The path eventually levelled off and there was a stretch of the path, buttressed by a brick wall built to prevent the path collapsing, sliding down the slope into the Clark’s smallholding below. From here we had a panoramic view of the village, of the paper mill and  the tall chimney on the left, then on the right the rarely used railway viaduct. My dad would point out particular buildings, the curling pond, things of interest, explain why things were there, how they were built. Then, to the consternation of my mother, I would walk, a tightrope walker, arms stretched out, along the flat top of the buttress wall, low on the path side but with a sheer drop on the other. Dad would walk alongside, close, to catch me if I started to fall, “Och, don’t fuss, Nell, he’ll not fall.” My mother was unconvinced.

Willie & Sandy (2)We would meander along the Brae Head paths, passing large houses standing serenely in bushy gardens bordered by high stone walls. We walked shaded by tall leafy trees and surrounded by the scent of the garlic plants. My Auntie Jen had once told me that these plants had been brought by the Romans who had build a fort, not far away, near Dalkeith.
At one intersection there was a tree occupied by a bee colony. It had been there forever, according to my mother; we believed her, she had spent her childhood in Lasswade. Sometimes, we would follow a route that would pass Sir Walter Scott’s house, a partially thatched property, and the cottage reputed to have been used by Burke and Hare, the grave robbers. Or we would follow the path that dropped slowly down into the valley, and if we walked far enough, we would arrive at the ghostly ruins of a mill destroyed by a fire, now overwhelmed by the vegetation. At this point we would start back home along the railway line, my brother Willie and I competing to see how far we could walk along the rusty steel rails before losing our balance or jumping from sleeper to sleeper.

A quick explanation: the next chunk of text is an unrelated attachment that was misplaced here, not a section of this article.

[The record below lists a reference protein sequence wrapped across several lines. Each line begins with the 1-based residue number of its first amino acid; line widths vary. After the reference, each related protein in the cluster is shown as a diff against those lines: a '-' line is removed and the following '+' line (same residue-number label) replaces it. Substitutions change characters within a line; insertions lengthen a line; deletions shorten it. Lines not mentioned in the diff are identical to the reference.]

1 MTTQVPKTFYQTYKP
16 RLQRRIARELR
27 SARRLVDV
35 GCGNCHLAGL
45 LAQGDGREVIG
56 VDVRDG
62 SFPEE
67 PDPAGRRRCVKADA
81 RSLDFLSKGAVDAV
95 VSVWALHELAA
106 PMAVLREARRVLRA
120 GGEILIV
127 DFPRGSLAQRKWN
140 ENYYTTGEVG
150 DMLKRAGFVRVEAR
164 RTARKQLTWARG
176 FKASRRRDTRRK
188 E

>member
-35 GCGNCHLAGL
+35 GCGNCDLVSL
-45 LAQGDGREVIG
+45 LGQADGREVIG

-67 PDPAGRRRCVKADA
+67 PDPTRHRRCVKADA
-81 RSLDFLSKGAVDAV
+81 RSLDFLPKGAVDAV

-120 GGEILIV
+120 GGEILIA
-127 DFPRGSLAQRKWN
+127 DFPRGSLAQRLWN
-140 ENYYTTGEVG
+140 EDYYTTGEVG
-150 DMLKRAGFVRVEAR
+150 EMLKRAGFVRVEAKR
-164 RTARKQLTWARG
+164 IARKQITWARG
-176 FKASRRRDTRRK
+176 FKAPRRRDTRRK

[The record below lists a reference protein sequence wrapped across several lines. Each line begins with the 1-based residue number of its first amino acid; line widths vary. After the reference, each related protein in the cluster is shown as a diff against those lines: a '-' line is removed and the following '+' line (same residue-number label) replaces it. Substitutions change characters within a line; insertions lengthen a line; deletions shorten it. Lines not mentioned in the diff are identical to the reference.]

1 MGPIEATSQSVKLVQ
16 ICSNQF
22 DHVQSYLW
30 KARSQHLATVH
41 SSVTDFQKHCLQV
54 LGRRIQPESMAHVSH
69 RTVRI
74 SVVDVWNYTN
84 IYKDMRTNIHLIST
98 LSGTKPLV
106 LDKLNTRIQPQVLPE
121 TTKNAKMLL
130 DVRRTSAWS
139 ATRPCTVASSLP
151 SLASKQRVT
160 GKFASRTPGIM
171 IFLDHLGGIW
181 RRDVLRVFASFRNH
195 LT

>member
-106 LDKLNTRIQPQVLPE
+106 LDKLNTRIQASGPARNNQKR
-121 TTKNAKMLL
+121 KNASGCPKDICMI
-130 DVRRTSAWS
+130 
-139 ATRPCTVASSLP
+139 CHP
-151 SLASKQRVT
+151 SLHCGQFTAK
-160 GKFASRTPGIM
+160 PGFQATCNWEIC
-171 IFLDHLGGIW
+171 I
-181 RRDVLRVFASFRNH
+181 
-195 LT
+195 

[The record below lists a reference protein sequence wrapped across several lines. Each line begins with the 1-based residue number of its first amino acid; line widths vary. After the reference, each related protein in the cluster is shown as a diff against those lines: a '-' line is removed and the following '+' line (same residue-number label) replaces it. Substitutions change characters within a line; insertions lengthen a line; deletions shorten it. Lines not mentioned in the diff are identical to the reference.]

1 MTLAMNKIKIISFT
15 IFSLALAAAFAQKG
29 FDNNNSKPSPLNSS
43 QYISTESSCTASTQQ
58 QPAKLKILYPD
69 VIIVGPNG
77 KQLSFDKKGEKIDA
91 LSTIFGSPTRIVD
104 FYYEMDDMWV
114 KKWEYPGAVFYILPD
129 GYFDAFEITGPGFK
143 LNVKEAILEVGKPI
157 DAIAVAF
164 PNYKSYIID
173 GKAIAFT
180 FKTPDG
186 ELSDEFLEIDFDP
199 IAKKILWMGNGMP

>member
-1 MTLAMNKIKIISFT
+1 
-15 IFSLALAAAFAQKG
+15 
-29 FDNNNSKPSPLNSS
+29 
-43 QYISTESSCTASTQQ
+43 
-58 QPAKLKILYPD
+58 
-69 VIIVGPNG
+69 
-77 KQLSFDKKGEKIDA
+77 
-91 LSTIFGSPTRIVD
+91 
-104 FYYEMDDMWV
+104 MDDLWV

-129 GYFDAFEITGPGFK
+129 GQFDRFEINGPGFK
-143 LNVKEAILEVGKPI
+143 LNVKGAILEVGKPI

The Viaduct

Eventually, we crossed the viaduct that carried the railway over the river. In winter we would sometimes watch curling on the mill pond far below. And one hot summer day, we were spectators as a circle of men, gambling, then illegal, suddenly disperses in a panic as a policeman was spotted striding purposely down the grassy fields towards them.
We would leave the railway at the entrance to the tunnel. We would not tell my mother that we often used the long dark tunnel as a short cut from the town to the village. This was not without risk: infrequently a train would travel along the line and through the tunnel, could surprise you half way through. Nor did we tell her that, a previous hot summer, we had accidentally burned down Broomieknowe Station which stood at the far end of the tunnel. From this point we climbed up the mill road to Polton Road where a steep vennel took us to Broomieknowe, a leafy street, lined with the residences of the professional class of the town. Business owners and barristers and solicitors , some who would commute to nearby Edinburgh.

Willie & Sandy washing up

Washing up

We would arrive home, eager to shed our ‘Sunday Best’ clothes. Then, as Sunday dinner was prepared I would be sent round to the small shop, a shed that stood in Eldindean Road, to buy a block of ice cream and a tin of Creamola Foam, a powder when mixed with water made a wonderful, refreshing drink. The lady shop owner knew me, my brother aged ten was a regular customer, a buyer of single cigarettes: Woodbine, Capstan and Gold Flake. The Neapolitan ice cream, in a cardboard box was carefully wrapped in layers of newspaper to insulate it and stop it melting in the summer heat as I ran home.


Home. 119 High Street Bonnyrigg